Thursday, September 1, 2011

Poets as vending machines



Michael Hofmann on Elizabeth Bishop in the LRB:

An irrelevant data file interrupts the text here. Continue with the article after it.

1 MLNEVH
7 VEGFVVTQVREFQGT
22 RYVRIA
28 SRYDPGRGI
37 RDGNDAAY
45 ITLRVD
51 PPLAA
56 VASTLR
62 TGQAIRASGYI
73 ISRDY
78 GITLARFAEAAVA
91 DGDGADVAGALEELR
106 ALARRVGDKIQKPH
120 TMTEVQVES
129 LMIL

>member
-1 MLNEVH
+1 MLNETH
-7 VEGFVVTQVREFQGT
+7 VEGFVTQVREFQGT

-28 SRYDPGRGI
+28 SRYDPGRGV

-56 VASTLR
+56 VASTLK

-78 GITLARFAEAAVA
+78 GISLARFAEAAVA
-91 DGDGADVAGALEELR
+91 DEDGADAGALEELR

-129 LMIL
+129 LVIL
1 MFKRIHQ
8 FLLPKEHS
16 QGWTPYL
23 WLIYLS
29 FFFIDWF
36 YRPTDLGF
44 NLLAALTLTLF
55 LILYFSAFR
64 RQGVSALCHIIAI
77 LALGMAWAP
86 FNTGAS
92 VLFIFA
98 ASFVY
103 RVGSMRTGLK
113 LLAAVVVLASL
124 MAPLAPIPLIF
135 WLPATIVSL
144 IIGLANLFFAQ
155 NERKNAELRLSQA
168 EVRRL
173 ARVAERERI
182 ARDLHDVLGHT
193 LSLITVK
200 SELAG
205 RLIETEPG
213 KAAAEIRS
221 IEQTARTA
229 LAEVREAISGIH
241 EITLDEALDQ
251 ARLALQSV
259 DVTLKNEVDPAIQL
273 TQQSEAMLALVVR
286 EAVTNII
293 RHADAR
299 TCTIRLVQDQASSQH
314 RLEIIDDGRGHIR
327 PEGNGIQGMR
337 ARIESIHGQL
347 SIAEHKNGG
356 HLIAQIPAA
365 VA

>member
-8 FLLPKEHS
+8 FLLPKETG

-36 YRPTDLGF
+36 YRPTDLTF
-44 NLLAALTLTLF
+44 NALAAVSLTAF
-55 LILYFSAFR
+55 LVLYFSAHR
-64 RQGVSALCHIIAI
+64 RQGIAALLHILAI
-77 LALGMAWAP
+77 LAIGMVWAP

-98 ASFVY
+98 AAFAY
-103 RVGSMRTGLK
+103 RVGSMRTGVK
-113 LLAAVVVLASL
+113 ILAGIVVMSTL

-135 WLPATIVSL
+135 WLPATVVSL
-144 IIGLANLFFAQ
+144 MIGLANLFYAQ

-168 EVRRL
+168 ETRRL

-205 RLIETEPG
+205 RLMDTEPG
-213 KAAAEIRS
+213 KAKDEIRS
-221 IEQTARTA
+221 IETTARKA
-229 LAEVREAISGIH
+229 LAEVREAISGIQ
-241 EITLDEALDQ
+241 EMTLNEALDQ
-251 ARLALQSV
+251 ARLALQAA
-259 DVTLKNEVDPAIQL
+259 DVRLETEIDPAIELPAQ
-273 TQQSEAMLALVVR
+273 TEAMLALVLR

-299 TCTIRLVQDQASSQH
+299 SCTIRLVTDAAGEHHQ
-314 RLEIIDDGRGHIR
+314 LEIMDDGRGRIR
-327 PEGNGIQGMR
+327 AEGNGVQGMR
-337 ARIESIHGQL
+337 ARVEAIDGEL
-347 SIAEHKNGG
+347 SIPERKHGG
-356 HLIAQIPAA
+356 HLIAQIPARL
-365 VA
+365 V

Other poets are predictably and more or less unvaryingly themselves, like cellophane packs of cigarettes from a vending machine; with Bishop you get the surprise gift in a plastic ball – sometimes purposeless and perplexing, more often flat-out exhilarating, the toy of your dreams, like ‘An acre of cold white spray … Dancing happily by itself’. Bad Lowell is just bad Lowell; it has something parodic and clanking about it, as the epigrams sail bafflingly past their targets. Lesser Bishop may be disappointing, but it isn’t demoralising, somehow doesn’t affect the whole. You stand in front of the machine, the dispenser of miniature planets, and throw in more quarters; surely you will be luckier next time; you have the obscure but possibly correct feeling that it is your fault for not understanding the toy you have been given.
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